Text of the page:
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I'm new to python and this is just to automate something on my PC. I want to concatenate all the items in a list. The problem is that


won't work as it isn't a list of strings.

This site http://www.skymind.com/~ocrow/python_string/ says the most efficient way to do it is

''.join([`num` for num in xrange(loop_count)])

but that isn't valid python...

Can someone explain the correct syntax for including this sort of loop in a string.join()?

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It seems the backtick syntax was removed in python 3. –  Lauritz V. Thaulow Aug 15 '12 at 10:19

4 Answers 4

You need to turn everything in the list into strings, using the str() constructor:

''.join(str(elem) for elem in lst)

Note that it's generally not a good idea to use list for a variable name, it'll shadow the built-in list constructor.

I've used a generator expression there to apply the str() constructor on each and every element in the list. An alternative method is to use the map() function:

''.join(map(str, lst))

The backticks in your example are another spelling of calling repr() on a value, which is subtly different from str(); you probably want the latter. Because it violates the Python principle of "There should be one-- and preferably only one --obvious way to do it.", the backticks syntax has been removed from Python 3.

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Ah. Thanks. All these differences between v2 and v3 are really annoying, and I can't yet tell which version a googled piece of code will work in! –  Jorge Thame Aug 15 '12 at 16:12

just use this, no need of [] and use str(num):

''.join(str(num) for num in xrange(loop_count))  

for list just replace xrange(loop_count) with the list name.


   >>> ''.join(str(num) for num in xrange(10)) #use range() in python 3.x
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Not really what the OP was asking for; the for num in xrange(loop_count) example is a distraction, really. –  Martijn Pieters Aug 15 '12 at 10:18

Here is another way (discussion is about Python 2.x):

''.join(map(str, my_list))

This solution will have the fastest performance and it looks nice and simple imo. Using a generator won't be more efficient. In fact this will be more efficient, as ''.join has to allocate the exact amount of memory for the string based on the length of the elements so it will need to consume the whole generator before creating the string anyway.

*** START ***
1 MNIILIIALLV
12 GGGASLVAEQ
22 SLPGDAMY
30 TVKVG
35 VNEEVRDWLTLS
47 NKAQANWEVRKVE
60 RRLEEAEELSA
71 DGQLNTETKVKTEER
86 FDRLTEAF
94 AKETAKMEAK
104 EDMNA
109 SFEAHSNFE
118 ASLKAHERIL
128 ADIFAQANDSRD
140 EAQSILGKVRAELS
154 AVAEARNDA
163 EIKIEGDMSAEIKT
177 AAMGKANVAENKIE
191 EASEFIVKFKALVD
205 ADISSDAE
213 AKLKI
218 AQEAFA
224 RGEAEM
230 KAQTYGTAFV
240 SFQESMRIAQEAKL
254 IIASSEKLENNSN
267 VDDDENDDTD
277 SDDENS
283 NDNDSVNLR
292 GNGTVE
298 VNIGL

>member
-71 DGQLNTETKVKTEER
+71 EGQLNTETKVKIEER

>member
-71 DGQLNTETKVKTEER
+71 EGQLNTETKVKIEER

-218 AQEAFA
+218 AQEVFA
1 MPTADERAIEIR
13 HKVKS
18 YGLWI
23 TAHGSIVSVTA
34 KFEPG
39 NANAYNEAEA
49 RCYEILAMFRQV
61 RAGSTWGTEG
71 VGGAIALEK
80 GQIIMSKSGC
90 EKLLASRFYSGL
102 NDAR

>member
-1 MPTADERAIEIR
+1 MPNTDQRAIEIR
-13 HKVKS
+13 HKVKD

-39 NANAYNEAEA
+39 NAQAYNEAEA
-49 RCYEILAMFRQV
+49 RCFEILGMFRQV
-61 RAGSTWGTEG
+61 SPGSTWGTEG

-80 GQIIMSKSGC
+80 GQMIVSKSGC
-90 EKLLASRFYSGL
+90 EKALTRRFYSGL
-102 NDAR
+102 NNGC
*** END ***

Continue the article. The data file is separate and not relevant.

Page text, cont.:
Note that `` has been removed in Python 3 and it's not good practice to use it anymore, be more explicit by using str() if you have to eg. str(num).

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In Python3, map works like a generator anyway –  gnibbler Aug 15 '12 at 10:42
@gnibbler noted that at the top –  jamylak Aug 15 '12 at 11:08

If your Python is too old for "list comprehensions" (the odd [x for x in ...] syntax), use map():

 ''.join(map(str, list))
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The fact that the OP got a syntax error is an indication we are talking about Python 3.x here; it'll be new enough for a generator expression. :-) –  Martijn Pieters Aug 15 '12 at 10:26
@MartijnPieters: I read that as the exact opposite: He has a syntax error and doesn't know how to fix it. –  Aaron Digulla Aug 15 '12 at 10:34
The code is legal in Python 2; I was addressing your `python is too old for list comprehensions remark. :-) –  Martijn Pieters Aug 15 '12 at 10:36
He might be using Python 1.6. –  Aaron Digulla Aug 15 '12 at 10:38
Highly unlikely, that hasn't been current for over a decade! –  Martijn Pieters Aug 15 '12 at 10:41

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